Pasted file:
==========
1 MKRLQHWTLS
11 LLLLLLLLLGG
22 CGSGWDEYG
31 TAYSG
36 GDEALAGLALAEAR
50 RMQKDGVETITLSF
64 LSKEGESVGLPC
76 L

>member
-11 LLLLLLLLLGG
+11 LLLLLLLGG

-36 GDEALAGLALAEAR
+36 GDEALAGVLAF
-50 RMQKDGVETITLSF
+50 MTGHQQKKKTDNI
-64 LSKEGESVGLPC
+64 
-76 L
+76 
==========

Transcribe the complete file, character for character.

1 MKRLQHWTLS
11 LLLLLLLLLGG
22 CGSGWDEYG
31 TAYSG
36 GDEALAGLALAEAR
50 RMQKDGVETITLSF
64 LSKEGESVGLPC
76 L

>member
-11 LLLLLLLLLGG
+11 LLLLLLLGG

-36 GDEALAGLALAEAR
+36 GDEALAGVLAF
-50 RMQKDGVETITLSF
+50 MTGHQQKKKTDNI
-64 LSKEGESVGLPC
+64 
-76 L
+76 